Beck's homemade condiments include caramelized onions, coarse-cut sauerkraut, and a variety of blended mustards that he wears in a waist-slung holster for quicker dispensing (try one made with a local beer). The tubesteaks and toppings outshine their ho-hum, mass-produced buns, but that's kind of the point: The bread needs to fade to the background so the meat can be the star.
Beck has instilled his business with a philanthropic philosophy: For every dog purchased, he makes an equivalent donation to charity. "Get a dog, give a dog," he says. "That's our motto."
Facebook: Cook'n Wheels
On a Friday night, when the parking lot at Union Liquors on Lowry and Penn Avenue North is filled with idling cars, one vehicle stands out among the others: a bright green-and-orange RV tricked out to serve picnic fare of hamburgers, hot dogs, sandwiches, and salads. Cook'n Wheels tends to make stops in north and northeast Minneapolis, as well as outside the Midtown Global Market. One of its specialties, the Memphis pulled pork sandwich, tastes just like summer, piling creamy coleslaw on top of tender shredded meat in a super-sweet barbecue sauce.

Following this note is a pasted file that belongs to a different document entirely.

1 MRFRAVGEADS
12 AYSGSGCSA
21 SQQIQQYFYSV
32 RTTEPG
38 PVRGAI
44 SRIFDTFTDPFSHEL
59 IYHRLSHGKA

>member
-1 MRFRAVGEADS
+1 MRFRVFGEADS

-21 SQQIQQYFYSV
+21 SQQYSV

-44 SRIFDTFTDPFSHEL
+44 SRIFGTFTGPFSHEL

CUPCAKE ON THE GO
Facebook:Cupcake, Twitter: @cupcakempls
The bright orange van parked along Nicollet Mall doesn't look that conspicuous until you notice the cartoon cupcakes painted on its exterior, and the small tray mounted on its hood to hold the coffee fixings.
The vehicle comes to Minneapolis from St. Paul's Cupcake cafe on University Avenue and usually carries about a dozen varieties of the shop's signature confection. Classics like the Trademark, a chocolate mousse-filled vanilla cupcake, and Red Velvet are bestsellers, but we're extra partial to the flavors that pack in three times the fun, Triple Chocolate and Caramel Cubed. The treats are world class. No wonder Cupcake's pastry whizzes, owner Kevin VanDeraa and catering manager Alicia Hinze, were recent competitors on the Food Network's Cupcake Wars.